Update: The group behind the recall has postponed the launch of the signature-gathering effort to Aug. 1 in order to have time to draft a legally solid recall statement. The Monday night event is still planned, but will serve largely as an informational and organizational session.
“It’s time to hold him accountable for his lies,” reads the landing page of dunleavylied.com, the newly launched website of a group hoping to recall Gov. Michael J. Dunleavy.
The group publicly announced its efforts on Thursday night after the Alaska Legislature, still split between Juneau and the Wasilla special session called by Dunleavy, failed to muster enough votes to override the more than $400 million in vetoes that have been called an attack on Alaska.
The website says it is paid for by Future North PAC, a group that was formed earlier this year with the purpose to “support candidates, causes, legislation, and groups with a forward-looking, pro-Alaska vision to build a prosperous and sustainable future for all Alaskans,” according to its registration forms.
The recall effort will first need to collect signatures equal to 10 percent of the previous general election, or 28,501 signatures, to be considered for certification. It announced an event in Anchorage at Writer’s Block on from 7 p.m. to 9 p.m. to begin the collection of the initial signatures. Once that is done, the group will need to collect signatures equaling a whopping 25 percent of the previous general election, 71,252 signatures.
Though the recall election is focused on the vetoes and a long list of stark differences between the promises made by candidate Dunleavy and actions taken by Governor Dunleavy, the bar for qualifying a recall election will be trickier than corralling public outrage.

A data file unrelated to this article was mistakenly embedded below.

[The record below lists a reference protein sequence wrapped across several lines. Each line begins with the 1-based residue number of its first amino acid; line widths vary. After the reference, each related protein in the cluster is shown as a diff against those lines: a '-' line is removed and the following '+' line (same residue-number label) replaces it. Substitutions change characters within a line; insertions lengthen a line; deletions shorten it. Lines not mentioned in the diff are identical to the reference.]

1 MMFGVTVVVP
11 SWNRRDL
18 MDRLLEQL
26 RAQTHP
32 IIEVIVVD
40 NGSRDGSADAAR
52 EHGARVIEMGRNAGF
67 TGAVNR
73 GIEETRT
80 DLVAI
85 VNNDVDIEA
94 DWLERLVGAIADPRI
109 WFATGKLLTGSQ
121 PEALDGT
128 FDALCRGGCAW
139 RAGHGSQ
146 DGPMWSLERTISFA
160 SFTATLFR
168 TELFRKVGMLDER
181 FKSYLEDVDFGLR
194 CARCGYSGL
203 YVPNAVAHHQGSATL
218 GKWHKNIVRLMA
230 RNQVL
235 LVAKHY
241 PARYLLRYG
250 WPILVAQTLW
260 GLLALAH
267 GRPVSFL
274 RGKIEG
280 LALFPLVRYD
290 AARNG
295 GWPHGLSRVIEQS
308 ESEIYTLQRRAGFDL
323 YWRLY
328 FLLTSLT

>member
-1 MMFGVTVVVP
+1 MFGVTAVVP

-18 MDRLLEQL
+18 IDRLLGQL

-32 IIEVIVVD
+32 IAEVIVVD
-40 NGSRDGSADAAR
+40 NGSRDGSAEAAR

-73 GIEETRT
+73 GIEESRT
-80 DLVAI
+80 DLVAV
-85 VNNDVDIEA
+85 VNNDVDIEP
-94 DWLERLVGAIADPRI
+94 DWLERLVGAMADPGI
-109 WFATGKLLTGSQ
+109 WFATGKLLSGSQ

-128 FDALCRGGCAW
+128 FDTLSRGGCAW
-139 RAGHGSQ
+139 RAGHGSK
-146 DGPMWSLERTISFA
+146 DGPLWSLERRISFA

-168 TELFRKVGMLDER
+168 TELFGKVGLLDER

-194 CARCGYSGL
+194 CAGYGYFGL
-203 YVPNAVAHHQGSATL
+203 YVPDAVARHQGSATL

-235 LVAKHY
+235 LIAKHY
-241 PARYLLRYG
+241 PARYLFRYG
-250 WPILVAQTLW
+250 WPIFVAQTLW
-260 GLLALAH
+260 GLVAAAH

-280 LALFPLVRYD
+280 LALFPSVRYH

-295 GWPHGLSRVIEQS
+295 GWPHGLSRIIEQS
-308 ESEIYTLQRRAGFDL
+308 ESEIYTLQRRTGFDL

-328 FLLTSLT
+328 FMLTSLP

According to state law, the grounds for recall include lack of fitness, incompetence, neglect of duties or corruption.
It’s likely that the effort will be more focused on actions like Dunleavy’s refusal to appoint judges on time, his vindictive vetoes targeting the courts or his use of public dollars to run (and likely continue to run) political campaigns targeting legislators and legislative caucuses. Any justification can be challenged by the Dunleavy administration and its allies, meaning the matter would likely head to the courts.
The recall petition itself must be approved by the director of the Division of Elections, which reports to Lt. Gov. Kevin Meyer. Meyer, a relatively mainstream pro-business Republican, has kept a low-profile throughout Dunleavy’s tenure. He could also be targeted by a recall but is not currently.
Once the 71,252 signatures have been turned in and certified, the Division of Elections would have between 60 and 90 days to call a special election to remove Dunleavy from office.
The effort to recall Dunleavy has been swirling for some time.
A closed Facebook group called “Alaskans for Recalling Governor Mike Dunleavy” was created on Feb. 13, 2019, the same day that Dunleavy announced the details of his budget. The budget was widely unpopular and many legislators, even those who’ve now refused to help override the vetoes, said it was unrealistic and damaging to Alaska.
The organizational efforts on Facebook moved into the public at the Alaskans Take A Stand group.
Many of the vetoes ended up cutting the Legislature’s budget down to the governor’s proposal even though the administration failed to ever fully explain the vetoes or the impact on Alaska. Legislators complained during the joint sessions on the override vote that they’re still being stonewalled by the administration when trying to get answers about the budget and the vetoes.
Dunleavy’s long-declining approval rating took a nosedive after the release of the vetoes, according to a poll conducted in the days before and after the cuts were announced. His approval rating fell from 41 percent to 31 percent while his disapproval rating spiked above 60 percent.